Stick Computers, Fact and Fiction

I have been both excited and amused at the recent product releases surrounding microcomputers. The definition of a microcomputer for my purposes is a fully functional PC the size of a traditional USB drive. While there are a number of devices on the market, they can be boiled down to two. These are the Cotton Candy (Cstick) from FXITech and the MK802 Android Mini-PC(and derivatives UG802, MK808 etc). As far as I can tell, all other sticks that are purchasable are derived from the MK802.

I am excited because of the possibilities that are part and parcel to this form factor. They seem to be solid options for turning any HDMI monitor into a connected media and app device. This is very useful for checking email, watching Netflix, web browsing, reading, and making angry birds happy. There are also real advantages to having a computing platform and not just a USB drive in your pocket, purse or briefcase. This can be useful for presentations, troubleshooting, content creation, and testing.

I currently own both the Cstick and the MK802 and I find the comparisons to date to be quite humorous. When looking at blog sites that release news items regarding this form factor it is common to read comments like:

“Forget my laptop, I am just using my Mini-PC”

“For $50, the Mini-PC does everything”

“Stick computers are stupid unless they run Call of Duty”

“The Cotton Candy costs $200, epic fail”

“Cotton Candy is a waste when you can buy the same thing for $40”

Every single statement above is untrue and I would venture to say very few of these posters have even handled one of these devices. There are certainly some serious limitations to the form factor but we must remember we are dealing with a first generation product. I will also mention that both devices currently run Android Ice Cream Sandwich (4.0.4 for Cstick and 4.0.3 for MK802). I also have two devices running Jelly Bean, Android 4.1.1 and the difference is profound. The performance of the existing first generation stick computers will increase dramatically once they get an upgrade. So lets look at the current devices and their pros and cons.

MK802 Android Mini-PC


  • Cheap ($41 at last check on Amazon)
  • It works really well streaming Netflix
  • Partial Google Play support (more on that later)
  • Comes with every needed accessory


  • Slow as Molasses (My G1 is faster than this)
  • Partial Google Play support
  • No software updates since release
  • Spotty quality



Truth be told I have been using this device to watch Netflix and check mail in the family room for a couple of months. I really like it for that purpose. It is really unusable to surf the web and until the recent changes allowing local caching of YouTube, that was unusable also. The unit runs really hot and of the five of them purchased between myself, my son and my father, two were bad. 40% fail rate is a bit too high and you see this around the web. There are models also floating around that while based on the MK802, have faster processors and some even have Jelly Bean on board. Early reports indicate a high failure rate and many bugs in the firmware.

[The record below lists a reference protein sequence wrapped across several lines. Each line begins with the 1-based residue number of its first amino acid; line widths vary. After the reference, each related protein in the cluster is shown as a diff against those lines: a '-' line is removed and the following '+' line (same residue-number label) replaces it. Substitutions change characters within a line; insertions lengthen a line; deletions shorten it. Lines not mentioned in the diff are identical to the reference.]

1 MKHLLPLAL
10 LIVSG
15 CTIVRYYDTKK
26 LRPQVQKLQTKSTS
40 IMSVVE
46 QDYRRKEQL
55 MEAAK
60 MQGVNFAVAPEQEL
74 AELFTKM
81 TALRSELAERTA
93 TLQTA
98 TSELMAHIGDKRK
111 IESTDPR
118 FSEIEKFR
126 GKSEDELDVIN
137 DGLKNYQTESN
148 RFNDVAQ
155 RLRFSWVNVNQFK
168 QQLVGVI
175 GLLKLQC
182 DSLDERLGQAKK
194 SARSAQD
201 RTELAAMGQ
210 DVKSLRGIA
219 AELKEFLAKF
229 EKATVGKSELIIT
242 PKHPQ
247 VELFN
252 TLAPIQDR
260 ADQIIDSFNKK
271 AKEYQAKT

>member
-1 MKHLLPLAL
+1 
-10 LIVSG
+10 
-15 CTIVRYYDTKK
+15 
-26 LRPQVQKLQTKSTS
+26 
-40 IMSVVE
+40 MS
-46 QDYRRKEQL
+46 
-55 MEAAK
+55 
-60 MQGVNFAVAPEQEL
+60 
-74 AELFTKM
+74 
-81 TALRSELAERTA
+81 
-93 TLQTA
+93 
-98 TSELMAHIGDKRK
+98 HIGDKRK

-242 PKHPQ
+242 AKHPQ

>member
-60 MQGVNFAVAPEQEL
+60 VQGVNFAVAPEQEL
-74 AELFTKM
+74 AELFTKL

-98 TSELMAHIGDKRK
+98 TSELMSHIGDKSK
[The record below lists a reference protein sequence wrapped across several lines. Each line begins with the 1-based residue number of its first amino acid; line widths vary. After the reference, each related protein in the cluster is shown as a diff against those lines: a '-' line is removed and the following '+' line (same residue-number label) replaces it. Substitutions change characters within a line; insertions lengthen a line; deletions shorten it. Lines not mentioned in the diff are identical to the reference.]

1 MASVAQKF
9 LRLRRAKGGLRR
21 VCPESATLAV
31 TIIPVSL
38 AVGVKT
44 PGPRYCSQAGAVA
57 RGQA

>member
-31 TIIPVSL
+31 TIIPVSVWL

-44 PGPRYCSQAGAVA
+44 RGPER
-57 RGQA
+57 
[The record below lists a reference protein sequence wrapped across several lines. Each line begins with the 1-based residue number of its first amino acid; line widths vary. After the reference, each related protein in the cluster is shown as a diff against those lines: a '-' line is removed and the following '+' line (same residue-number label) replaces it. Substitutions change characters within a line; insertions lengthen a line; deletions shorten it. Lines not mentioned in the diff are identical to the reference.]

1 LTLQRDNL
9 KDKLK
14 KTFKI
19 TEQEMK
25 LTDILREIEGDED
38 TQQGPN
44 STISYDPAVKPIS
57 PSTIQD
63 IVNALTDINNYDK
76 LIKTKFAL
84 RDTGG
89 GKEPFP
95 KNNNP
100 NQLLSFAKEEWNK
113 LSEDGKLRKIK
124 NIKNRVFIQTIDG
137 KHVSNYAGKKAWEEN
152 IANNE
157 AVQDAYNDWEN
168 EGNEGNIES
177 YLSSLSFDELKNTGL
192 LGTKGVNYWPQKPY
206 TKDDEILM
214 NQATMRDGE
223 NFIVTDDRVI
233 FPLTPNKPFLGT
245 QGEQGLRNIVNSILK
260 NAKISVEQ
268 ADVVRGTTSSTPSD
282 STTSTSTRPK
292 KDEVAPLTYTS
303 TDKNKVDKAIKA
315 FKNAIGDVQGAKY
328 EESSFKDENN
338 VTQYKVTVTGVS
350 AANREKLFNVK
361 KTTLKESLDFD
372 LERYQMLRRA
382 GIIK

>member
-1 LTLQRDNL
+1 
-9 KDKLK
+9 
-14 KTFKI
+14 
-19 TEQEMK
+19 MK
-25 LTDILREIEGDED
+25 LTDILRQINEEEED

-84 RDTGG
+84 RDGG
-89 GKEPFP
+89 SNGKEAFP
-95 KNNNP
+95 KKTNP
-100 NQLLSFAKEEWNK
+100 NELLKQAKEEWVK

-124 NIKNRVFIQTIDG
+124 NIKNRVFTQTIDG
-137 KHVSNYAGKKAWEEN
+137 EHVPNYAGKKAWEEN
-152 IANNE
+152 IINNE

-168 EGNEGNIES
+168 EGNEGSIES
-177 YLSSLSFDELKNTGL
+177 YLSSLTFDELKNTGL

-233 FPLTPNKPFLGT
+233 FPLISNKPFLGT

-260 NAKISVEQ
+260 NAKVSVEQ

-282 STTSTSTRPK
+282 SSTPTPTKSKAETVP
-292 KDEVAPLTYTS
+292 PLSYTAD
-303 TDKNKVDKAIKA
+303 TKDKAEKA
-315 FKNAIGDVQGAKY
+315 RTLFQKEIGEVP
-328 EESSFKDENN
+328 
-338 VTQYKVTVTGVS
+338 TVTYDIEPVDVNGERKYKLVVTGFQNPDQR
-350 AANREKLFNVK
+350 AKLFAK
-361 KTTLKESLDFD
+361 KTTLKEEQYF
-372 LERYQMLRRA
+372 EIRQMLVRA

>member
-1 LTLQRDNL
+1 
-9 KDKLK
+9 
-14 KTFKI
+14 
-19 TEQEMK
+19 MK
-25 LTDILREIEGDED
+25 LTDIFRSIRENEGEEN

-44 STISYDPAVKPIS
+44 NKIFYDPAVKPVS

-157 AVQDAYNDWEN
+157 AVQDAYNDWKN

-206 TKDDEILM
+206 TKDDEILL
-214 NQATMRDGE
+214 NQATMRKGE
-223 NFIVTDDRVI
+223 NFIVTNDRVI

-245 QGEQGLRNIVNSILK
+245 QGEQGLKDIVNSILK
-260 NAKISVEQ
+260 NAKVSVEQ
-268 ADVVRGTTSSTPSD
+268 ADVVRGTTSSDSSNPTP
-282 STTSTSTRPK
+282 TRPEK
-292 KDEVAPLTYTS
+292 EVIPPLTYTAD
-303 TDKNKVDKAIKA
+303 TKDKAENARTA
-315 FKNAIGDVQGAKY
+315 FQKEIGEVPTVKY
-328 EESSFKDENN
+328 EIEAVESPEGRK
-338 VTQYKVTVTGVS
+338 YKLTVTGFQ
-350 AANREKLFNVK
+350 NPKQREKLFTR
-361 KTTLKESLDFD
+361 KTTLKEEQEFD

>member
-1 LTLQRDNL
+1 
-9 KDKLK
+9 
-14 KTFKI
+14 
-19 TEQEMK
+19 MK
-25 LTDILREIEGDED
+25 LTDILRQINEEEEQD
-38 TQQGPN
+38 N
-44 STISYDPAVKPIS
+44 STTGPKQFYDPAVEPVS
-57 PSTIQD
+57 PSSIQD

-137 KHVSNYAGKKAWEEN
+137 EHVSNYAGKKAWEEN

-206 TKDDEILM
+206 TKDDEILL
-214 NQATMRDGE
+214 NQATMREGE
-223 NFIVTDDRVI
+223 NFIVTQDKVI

Now, the supposed Google Play marketplace compatibility is interesting. Many applications work fine, there are some major exceptions. Chrome is not supported, neither is any Netflix version beyond 1.8.1. Many a user has automatically upgraded their Netflix only to find it no longer works. Often users are unfamiliar with downloading APK files and installing apps themselves. Many potentially useful applications like Quickoffice Pro HD simply are too taxing or will not work on the Mini-PC.

My conclusion is that I am very happy with the device, it is essentially disposable and works for a couple of useful purposes. As long as you use it as intended, as an entertainment extension, it works well. It is not suitable as a true computing device. I expect this to improve dramatically over time but we will see many generations of this family of devices before we get a high enough quality for general use. It also appears the manufacturer is abandoning the product as it ships, choosing to work on the next iteration instead of maintaining the customer base.

Cstick Cotton Candy


  • Well made, high quality construction
  • Snappy performance
  • HDMI and USB connectors are plugs not ports, eliminating cables
  • Ongoing support committed to by FXI
  • Capable of running the system from any PC, Mac or Linux box with a USB port
  • Bluetooth


  • Price ($199 for the current developer version)
  • Not all adapters included (micro USB to host USB)
  • Still some limitations in the firmware